Accentuating the Power of Shared Data

California Teacher Spiri Bavelas Trains her Students to Know Their Way Around Messy Data

Working with data becomes second nature to students in Spiri Bavelas’ science classroom. Whenever they are completing an experiment in her class, students collect their own data and put it into a shared, class-wide spreadsheet. Then, Bavelas uploads the data into Tuva where students can manipulate and explore it. When Bavelas uses larger, messy datasets, she’s drawing from her years as a research assistant before she began teaching.

“You never are going to look at just five numbers in the real science world.”

“When I started, students collected four or five numbers and were supposed to come up with a big conclusion, but you never are going to look at just five numbers in the real science world,” she said. 

Bavelas has worked in a handful of different schools throughout California, but recently took a position at R. Roger Rowe Middle School in Rancho Santa Fe. Wherever she has been, Bavelas has engaged her students with large data sets. 

One of the lessons she hopes to impart to her students is that people can use data to make better decisions. Bavelas used a popular mining simulation to illustrate this concept during an environmental resources unit. Students placed cookies on grid paper and mined the chocolate chips, keeping track of expenses and income. Afterward, she instructed them to measure damage to the environment based on the number of grid squares where crumbs landed. By analyzing all of the data pooled from Bavelas’ classes, students gained insights into which mining strategies caused minimal harm, enabling them to develop new, environmentally-friendly, yet still profitable, methods of extraction.

Bavelas’ students use Tuva to generate graphs that include data from all of their classmates.

Bavelas also showcased the utility of collective data during an annual egg drop competition at one of her former schools. Engineering teams were awarded points for landing crafts that had a slow descent, hit the target, and kept the egg safe. Bavelas had been collecting egg drop data over multiple years. Students used the data from prior years to inform their design decisions. For example, the data revealed that a light lander is advantageous, but only up to a point. If the device is too light, it drifts off target.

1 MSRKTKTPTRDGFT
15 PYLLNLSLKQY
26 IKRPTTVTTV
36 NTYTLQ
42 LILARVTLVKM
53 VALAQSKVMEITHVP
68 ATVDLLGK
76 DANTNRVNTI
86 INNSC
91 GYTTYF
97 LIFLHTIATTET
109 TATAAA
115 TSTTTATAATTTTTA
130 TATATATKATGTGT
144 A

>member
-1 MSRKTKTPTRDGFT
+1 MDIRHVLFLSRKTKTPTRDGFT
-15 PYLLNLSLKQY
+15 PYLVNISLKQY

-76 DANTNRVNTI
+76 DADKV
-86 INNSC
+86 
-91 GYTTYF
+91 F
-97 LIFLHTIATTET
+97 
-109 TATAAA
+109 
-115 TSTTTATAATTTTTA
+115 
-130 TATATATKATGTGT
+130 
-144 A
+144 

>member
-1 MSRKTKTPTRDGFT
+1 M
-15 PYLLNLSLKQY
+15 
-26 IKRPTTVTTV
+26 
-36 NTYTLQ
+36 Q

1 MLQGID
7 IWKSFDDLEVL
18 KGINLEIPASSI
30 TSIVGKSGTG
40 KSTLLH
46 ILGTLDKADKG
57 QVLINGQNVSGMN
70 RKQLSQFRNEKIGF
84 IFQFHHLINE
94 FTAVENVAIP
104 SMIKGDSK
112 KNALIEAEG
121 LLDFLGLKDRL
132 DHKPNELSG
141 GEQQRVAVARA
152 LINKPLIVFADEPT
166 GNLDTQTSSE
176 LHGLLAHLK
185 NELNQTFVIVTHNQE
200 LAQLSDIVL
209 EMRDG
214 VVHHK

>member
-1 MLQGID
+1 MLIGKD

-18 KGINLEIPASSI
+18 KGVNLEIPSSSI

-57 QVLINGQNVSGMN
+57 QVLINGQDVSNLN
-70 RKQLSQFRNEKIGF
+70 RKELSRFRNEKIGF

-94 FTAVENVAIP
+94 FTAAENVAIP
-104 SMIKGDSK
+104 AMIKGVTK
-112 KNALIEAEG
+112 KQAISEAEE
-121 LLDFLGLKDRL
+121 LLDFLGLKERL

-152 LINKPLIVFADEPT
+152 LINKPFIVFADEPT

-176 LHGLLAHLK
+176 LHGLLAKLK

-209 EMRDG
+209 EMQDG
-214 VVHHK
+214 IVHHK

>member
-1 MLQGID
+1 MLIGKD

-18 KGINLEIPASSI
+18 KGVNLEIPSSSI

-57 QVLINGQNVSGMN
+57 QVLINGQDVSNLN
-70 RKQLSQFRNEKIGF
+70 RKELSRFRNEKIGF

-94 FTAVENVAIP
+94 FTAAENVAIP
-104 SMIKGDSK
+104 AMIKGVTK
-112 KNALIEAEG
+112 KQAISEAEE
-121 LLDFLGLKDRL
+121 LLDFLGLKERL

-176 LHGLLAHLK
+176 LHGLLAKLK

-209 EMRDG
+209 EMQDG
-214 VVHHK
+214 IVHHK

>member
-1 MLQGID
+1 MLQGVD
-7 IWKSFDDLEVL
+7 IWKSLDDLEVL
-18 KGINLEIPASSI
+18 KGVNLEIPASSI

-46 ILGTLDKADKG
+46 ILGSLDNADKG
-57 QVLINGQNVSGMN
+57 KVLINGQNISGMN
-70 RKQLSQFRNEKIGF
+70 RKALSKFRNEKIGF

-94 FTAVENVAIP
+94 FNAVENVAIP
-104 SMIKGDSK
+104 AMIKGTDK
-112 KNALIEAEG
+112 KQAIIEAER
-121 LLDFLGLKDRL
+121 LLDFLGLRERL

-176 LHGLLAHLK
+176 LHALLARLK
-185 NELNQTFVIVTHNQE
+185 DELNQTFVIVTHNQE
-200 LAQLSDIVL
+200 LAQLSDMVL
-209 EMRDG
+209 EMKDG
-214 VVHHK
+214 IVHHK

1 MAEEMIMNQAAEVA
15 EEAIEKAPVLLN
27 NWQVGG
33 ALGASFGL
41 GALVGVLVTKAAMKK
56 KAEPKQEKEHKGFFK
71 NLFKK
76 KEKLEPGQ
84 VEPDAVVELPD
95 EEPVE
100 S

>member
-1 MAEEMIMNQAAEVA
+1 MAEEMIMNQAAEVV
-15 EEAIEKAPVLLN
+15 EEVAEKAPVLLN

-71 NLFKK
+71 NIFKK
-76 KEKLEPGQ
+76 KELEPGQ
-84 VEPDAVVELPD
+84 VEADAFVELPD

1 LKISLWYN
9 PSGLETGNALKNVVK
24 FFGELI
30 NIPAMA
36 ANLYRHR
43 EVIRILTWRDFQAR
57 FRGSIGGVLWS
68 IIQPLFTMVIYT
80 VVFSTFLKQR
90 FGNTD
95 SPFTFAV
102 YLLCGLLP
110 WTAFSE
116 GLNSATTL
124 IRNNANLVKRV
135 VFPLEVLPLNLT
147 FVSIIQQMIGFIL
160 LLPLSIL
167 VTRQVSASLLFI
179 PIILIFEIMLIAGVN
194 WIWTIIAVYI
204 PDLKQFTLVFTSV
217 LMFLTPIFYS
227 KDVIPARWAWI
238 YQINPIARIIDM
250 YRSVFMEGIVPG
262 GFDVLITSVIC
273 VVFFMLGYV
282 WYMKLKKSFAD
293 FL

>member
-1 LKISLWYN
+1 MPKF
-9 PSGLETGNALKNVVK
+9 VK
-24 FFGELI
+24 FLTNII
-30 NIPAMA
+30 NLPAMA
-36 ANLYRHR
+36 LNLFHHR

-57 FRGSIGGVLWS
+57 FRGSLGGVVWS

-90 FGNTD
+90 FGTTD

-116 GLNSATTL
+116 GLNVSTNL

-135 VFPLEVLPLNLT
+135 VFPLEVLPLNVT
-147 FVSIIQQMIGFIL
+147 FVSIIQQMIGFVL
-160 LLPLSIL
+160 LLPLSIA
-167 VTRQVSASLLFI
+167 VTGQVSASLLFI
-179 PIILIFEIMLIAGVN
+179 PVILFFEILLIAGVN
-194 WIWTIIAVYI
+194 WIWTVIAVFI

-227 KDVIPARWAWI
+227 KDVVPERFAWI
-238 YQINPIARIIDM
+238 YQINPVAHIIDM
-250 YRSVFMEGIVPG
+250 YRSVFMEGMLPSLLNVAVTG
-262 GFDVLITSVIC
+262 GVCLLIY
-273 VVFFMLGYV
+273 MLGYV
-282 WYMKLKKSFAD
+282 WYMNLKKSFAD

“Data analysis is not just something you can do in one class,” Bavelas said. “Data can be a thing on a larger scale where you can collaborate with people that are not right next to you.”

Bavelas also wants her students to be aware that data displays can be manipulated to suggest certain conclusions. For example, she explained, if you look at a bar graph and zoom in on the differences it might look like the more massive car travels down a ramp faster. However, when you look at it on a larger scale, the difference is tiny, and calculations reveal there is no statistical correlation between mass and speed.

Whether it’s understanding the importance of sample size, utilizing data to make good choices, or being savvy enough to detect deceit, Bavelas hopes the lessons students learn in her science class will serve them well in whatever path they choose.

“I want the skills students obtain in science class to be a vehicle for better understanding and functioning in the entire world.”

Rural Math Teacher Uses Real-World Data to Promote Equity

Nate Sebold Champions Authentic Data to Surface Social Justice Issues and Boost Inclusion

One of the things Putney, Vermont, teacher Nate Sebold loves about middle school students is that they are full of questions. He considers it his job to “harness” those questions and give kids the tools they need to answer them. For Sebold, that means having students interact with data.   

“How to interpret data, how to question data sources, how to investigate data – these are increasingly important for today’s 13-year olds.  Data is going to be such a huge part of their lives,” said Sebold.  

According to Sebold, contrived data won’t cut it. He prefers to use real-world data. His reasons are twofold: social justice and classroom inclusivity.  

Surfacing Social Justice Issues with Data